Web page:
Dr. Dileep Rao: 8 Strategies to Build the Untouchable Lead and Dominate an Emerging Industry | Technological Leadership Institute
What is common among business giants such as Intel, Walmart, Microsoft, Google, Apple, Facebook, Chipotle, Whole Foods, Uber and Airbnb?
They were first dominators in an emerging industry. Some were first movers. Some were not. The ones who won and dominated the emerging industry built such an untouchable lead that the others could not catch up. And they mainly did it by being improvers, not first-movers.
In an emerging industry, there are usually many entrants, each trying to grab the lion’s share of the market. The first-mover identifies the opportunity. But improvers wrest the lead from the first-mover. First movers don’t always end up dominating. In fact, only about 11 percent did so.
Dominators win when they build an insurmountable lead. Sometimes during the initial land rush, no one has a dominating advantage. The first one to find and build a dominating advantage gets a head start towards building the untouchable lead.
Here are a few strategies that have been used by billion-dollar entrepreneurs to find the dominating advantage and build the untouchable lead:
1) Become an early-mover: Most of the dominators were not first movers, but they were early movers. They got in soon after the industry emerged, but before it took off. They found the key unmet need of the market during the emerging phase and dominated when it took off. Most dominating entrepreneurs, including the founders of Intel, Walmart, Microsoft, Google, Apple and Facebook were early movers before the leaders were entrenched.
2) Control the core technology: Microsoft became the leader of the PC industry by controlling the operating system. For some unfathomable reason, IBM handed this opportunity as a gift to Bill Gates. This allowed Microsoft to control the direction of the PC industry and demolish its competitors. It then added the suite of office products and became a behemoth.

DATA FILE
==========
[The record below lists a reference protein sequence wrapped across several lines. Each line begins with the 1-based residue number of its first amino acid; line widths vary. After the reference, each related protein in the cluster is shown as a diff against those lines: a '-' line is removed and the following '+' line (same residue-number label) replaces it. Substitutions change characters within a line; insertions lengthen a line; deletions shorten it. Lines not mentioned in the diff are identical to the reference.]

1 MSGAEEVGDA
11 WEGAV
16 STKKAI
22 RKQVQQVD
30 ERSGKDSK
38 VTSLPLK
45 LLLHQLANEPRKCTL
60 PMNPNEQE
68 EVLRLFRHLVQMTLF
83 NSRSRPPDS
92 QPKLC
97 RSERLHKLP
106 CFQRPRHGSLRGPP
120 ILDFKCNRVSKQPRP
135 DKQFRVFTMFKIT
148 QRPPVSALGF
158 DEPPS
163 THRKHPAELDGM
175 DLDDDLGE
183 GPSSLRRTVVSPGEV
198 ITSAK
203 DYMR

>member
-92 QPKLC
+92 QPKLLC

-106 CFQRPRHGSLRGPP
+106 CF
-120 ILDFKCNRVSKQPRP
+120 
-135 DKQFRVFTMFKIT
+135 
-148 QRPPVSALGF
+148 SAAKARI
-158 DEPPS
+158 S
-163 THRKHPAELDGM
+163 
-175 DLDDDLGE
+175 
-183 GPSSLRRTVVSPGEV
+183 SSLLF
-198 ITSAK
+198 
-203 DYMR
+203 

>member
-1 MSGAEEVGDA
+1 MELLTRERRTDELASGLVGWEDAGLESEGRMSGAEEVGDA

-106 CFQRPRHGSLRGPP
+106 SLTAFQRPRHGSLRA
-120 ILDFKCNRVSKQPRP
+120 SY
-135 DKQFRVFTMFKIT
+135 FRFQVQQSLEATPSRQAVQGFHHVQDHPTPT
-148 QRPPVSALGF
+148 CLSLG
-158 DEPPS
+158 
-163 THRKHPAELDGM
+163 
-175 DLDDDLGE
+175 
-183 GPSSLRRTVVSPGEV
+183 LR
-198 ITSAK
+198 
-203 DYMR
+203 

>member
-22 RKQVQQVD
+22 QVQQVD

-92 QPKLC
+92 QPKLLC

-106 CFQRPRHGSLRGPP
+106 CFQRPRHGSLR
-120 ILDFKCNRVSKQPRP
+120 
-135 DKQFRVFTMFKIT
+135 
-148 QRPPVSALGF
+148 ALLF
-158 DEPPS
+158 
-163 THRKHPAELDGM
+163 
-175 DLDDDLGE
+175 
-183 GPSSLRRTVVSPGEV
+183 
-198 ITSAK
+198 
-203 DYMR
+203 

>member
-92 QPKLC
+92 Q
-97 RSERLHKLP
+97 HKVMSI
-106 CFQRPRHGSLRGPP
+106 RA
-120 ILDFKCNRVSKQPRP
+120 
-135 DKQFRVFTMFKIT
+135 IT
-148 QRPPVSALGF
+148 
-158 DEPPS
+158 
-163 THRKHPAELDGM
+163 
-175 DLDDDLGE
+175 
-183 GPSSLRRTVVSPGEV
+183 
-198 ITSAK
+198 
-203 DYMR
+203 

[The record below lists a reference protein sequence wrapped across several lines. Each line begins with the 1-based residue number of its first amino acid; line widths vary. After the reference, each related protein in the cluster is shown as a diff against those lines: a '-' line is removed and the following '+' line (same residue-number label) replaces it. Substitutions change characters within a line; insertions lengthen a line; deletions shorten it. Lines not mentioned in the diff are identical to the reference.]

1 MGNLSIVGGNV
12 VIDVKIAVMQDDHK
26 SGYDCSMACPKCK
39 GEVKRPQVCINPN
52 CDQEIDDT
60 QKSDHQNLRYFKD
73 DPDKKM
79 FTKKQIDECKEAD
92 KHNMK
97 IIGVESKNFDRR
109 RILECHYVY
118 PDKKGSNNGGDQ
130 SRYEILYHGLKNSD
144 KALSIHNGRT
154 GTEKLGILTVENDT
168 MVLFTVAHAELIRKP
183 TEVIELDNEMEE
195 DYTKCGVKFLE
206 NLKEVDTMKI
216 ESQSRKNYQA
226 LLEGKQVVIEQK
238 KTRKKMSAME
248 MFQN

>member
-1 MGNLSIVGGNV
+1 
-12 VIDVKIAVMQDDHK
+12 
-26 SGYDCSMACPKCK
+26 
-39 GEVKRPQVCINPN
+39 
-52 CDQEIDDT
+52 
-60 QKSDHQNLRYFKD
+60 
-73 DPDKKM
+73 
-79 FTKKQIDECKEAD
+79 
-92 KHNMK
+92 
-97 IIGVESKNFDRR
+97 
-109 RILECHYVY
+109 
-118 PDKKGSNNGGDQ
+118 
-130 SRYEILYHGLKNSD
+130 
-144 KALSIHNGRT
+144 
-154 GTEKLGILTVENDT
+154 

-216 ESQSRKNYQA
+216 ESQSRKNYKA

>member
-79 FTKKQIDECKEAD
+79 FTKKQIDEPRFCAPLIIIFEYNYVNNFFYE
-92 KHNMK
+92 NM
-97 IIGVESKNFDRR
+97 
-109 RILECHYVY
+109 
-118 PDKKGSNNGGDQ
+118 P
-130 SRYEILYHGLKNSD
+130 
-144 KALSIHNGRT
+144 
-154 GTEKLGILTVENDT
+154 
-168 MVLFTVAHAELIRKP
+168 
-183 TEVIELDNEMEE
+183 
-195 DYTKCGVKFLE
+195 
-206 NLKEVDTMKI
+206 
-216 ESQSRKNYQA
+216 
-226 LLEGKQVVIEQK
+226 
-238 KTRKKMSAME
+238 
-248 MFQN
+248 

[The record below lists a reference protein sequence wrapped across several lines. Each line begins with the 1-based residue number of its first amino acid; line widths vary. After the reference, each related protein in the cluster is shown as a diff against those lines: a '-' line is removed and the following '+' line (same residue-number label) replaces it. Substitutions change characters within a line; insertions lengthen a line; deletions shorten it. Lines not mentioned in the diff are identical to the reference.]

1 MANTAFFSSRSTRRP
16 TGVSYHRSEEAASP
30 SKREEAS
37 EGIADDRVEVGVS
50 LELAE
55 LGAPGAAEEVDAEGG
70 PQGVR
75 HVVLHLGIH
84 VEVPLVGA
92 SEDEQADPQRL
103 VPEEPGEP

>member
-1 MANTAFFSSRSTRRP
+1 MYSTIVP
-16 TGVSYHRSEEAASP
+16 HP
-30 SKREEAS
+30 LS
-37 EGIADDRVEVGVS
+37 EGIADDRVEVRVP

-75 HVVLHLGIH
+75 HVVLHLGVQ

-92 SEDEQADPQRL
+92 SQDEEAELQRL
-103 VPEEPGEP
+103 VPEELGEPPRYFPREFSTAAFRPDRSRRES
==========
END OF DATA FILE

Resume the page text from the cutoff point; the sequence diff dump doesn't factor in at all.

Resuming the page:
3) Find the right business strategy: By finding the right combination of product and market in his second stint at Apple, Steve Jobs showed that he was perhaps the greatest entrepreneur of the last 50 years. He managed to build one of the world’s great companies by building platforms with the iPod, the iPad and the iPhone.
4) Seek many small improvements unless the major one is a blockbuster: Many examples suggest that domination was mostly achieved not with one great advantage but a series of small advantages. Lee Schafer points this out with great clarity in a column about Polaris and Arctic Cat — two of the biggest snowmobile companies. But when the major improvement is a blockbuster (as in the case of Xerox, Medtronic or Genentech), run with it.
5) Satisfy the unmet need: When the Internet first came on the scene, many search engines vied for dominance. Brin and Page found a rational way to rank the search results based on their popularity, and search users found this method was credible. Google has dominated search since.
6) Focus on the right segment with the right strategy: Sam Walton focused on the underserved rural market with his big-box strategy. While his competitors, such as Target and K-Mart, were busy seeking to dominate the urban market, Walmart focused on the rural market. After dominating this market, he then turned his attention to the urban market and became the largest company in the world. Jeff Bezos focused on the segment that was initially comfortable buying online. And he used the right strategy to dominate the cloud.
7) Find the right alliance: Michael Bloomberg built his company by forming the right alliance with Merrill Lynch. By using an industry leader rather than a venture capitalist as his investor, he kept more than 80 percent of this business and dominated his industry.
8) Get the right skills: The history of highly successful entrepreneurs shows that they grew with their venture. As the venture grew, so did their skills. The good ones know that they have to build a great team. And develop great leaders. Otherwise, they fail.
MY TAKE: There have been many ways to build the untouchable lead. Find the one that is right for you to develop your long-term advantage based on an analysis of the unmet need and your skills.
Dr. Dileep Rao has more than 20 years of experiencing financing businesses and ventures using venture capital, leases, debt and subordinated debt. He also bought and turned around several companies. Since retiring, he has been writing, teaching, and hopefully thinking. He has also interviewed extremely successful entrepreneurs such as Glen Taylor and Bob Kierllin. Currently, he is writing books about how to build giant businesses without capital. Dr. Rao teaches in the Master's in Management of Technology degree program.
This article was originally written for Forbes, and republished with the author's consent.